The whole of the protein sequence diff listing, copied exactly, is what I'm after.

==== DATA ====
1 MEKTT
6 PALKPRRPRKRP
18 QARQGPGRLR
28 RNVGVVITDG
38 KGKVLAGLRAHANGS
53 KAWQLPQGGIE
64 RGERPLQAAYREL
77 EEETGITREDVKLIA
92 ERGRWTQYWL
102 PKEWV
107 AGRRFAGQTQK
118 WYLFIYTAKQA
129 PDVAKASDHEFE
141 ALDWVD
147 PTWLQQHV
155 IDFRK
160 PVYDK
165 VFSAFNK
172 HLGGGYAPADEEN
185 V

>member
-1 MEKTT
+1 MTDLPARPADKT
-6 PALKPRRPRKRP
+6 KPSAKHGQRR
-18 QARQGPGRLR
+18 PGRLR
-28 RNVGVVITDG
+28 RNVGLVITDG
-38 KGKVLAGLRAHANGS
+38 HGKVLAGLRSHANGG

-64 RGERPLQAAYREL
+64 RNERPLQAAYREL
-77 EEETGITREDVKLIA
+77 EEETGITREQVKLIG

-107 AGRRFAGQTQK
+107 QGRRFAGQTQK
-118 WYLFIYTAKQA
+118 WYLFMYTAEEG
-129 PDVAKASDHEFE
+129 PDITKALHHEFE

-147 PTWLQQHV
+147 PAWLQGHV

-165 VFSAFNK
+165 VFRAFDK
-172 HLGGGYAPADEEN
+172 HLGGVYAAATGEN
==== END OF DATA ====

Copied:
1 MEKTT
6 PALKPRRPRKRP
18 QARQGPGRLR
28 RNVGVVITDG
38 KGKVLAGLRAHANGS
53 KAWQLPQGGIE
64 RGERPLQAAYREL
77 EEETGITREDVKLIA
92 ERGRWTQYWL
102 PKEWV
107 AGRRFAGQTQK
118 WYLFIYTAKQA
129 PDVAKASDHEFE
141 ALDWVD
147 PTWLQQHV
155 IDFRK
160 PVYDK
165 VFSAFNK
172 HLGGGYAPADEEN
185 V

>member
-1 MEKTT
+1 MTDLPARPADKT
-6 PALKPRRPRKRP
+6 KPSAKHGQRR
-18 QARQGPGRLR
+18 PGRLR
-28 RNVGVVITDG
+28 RNVGLVITDG
-38 KGKVLAGLRAHANGS
+38 HGKVLAGLRSHANGG

-64 RGERPLQAAYREL
+64 RNERPLQAAYREL
-77 EEETGITREDVKLIA
+77 EEETGITREQVKLIG

-107 AGRRFAGQTQK
+107 QGRRFAGQTQK
-118 WYLFIYTAKQA
+118 WYLFMYTAEEG
-129 PDVAKASDHEFE
+129 PDITKALHHEFE

-147 PTWLQQHV
+147 PAWLQGHV

-165 VFSAFNK
+165 VFRAFDK
-172 HLGGGYAPADEEN
+172 HLGGVYAAATGEN